One of the most prevalent narratives about this Eagles team is that Chip Kelly wants runners who go north/south (end zone to end zone), not east/west (sideline to sideline). That’s why he traded Shady and picked up DeMarco Murray and Ryan Mathews, as he said himself. So why hasn’t Murray been doing well?
On Monday Night Football, Jon Gruden blamed it on Murray running east/west, by which he meant that the Eagles were running to the outside, with sweeps and outside zone plays. That’s a misunderstanding of what Chip means by north/south, which is hitting the hole and running through contact, instead of dancing sideways to avoid defenders.
Chip didn’t mean that it’s bad to for the running back to execute the called outside run, or that he himself shouldn’t be calling them — they’re a very big part of his offense. Chip loves misdirection, and outside runs are critical to get the defense flowing one way so you can run a counter the other way, whether it’s a bootleg, a bubble screen to the other side, or a slot screen like the one that Josh Huff gained 15 yards on in the first quarter.
(That clip in that link is from Fran Duffy’s excellent breakdown of Chip’s latest tweaks to the running game.)
Gruden’s comments made no sense [Editor’s note: I think his comments about running from the shotgun did, however. Generally speaking, at least.] LeSean McCoy jitterbugged sideways even on inside zone runs up the middle last year. Sometimes he evaded defenders and picked up a big gain, but often he was tackled for a loss as a result. On the other hand, one of DeMarco Murray’s staple plays for the Cowboys last year was the outside zone stretch play, where he ran horizontal to the line of scrimmage until a hole opened up, then cut back.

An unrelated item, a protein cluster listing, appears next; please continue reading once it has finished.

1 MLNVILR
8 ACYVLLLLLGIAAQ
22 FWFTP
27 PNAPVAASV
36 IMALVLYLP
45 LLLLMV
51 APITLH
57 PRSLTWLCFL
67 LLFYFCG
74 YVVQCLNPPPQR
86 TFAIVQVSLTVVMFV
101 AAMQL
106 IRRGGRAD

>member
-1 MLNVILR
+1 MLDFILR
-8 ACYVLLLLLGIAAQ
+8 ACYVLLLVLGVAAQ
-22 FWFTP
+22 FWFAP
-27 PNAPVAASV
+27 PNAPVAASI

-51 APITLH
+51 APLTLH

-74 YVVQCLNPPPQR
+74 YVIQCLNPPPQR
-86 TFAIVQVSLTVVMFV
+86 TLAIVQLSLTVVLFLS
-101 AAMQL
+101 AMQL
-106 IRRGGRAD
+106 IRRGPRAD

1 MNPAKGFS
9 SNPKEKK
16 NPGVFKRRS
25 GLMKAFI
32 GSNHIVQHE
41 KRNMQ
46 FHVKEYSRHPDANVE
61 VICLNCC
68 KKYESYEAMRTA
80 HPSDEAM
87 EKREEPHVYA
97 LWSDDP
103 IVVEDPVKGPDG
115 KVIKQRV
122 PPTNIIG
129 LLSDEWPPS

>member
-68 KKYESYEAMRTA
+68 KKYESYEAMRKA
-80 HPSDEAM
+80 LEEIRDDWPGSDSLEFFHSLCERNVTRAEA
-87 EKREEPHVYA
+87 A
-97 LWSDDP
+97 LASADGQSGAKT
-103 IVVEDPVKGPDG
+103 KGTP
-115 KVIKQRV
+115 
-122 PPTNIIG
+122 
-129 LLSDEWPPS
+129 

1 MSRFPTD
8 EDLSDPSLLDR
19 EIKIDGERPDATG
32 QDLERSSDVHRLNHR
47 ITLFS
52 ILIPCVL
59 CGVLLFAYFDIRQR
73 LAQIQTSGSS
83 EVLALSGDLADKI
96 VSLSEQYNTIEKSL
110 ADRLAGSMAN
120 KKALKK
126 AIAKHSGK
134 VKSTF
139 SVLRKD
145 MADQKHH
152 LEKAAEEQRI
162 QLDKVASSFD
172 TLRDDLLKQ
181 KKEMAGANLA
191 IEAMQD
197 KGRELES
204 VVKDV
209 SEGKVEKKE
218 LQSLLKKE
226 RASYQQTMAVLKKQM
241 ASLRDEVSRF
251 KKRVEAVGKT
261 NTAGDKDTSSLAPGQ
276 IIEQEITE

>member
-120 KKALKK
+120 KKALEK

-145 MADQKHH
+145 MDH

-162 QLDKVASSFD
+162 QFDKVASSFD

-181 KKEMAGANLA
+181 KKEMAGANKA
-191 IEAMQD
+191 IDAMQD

But once he found a hole, he pounded it decisively, breaking arm tackles and picking up a lot of yards after contact. ProFootballFocus tabulates yards after contact (YCo), which is a good measure of N/S running. Murray led the NFL in runs with three or more yards after contact (137), and Ryan Mathews was even better on a percentage basis (35%, ahead of Le’Veon Bell). Shady, on the other hand, was one of the worst in the league.
There have been a lot of reasons for Murray’s disappointing results so far. The offensive line has been bad, obviously, and Chip’s play calling was getting predictable (they always ran to the opposite side of where the RB lines up) until the last two games. Murray’s hamstring injury was probably a factor too, as he looked distinctly slow compared to Mathews and Sproles, who ran much better with the same line and play calls.
But several of Murray’s big runs against the Giants went around the end. Here’s a clip of his touchdown. Does it look like running toward the sideline is DeMarco’s problem?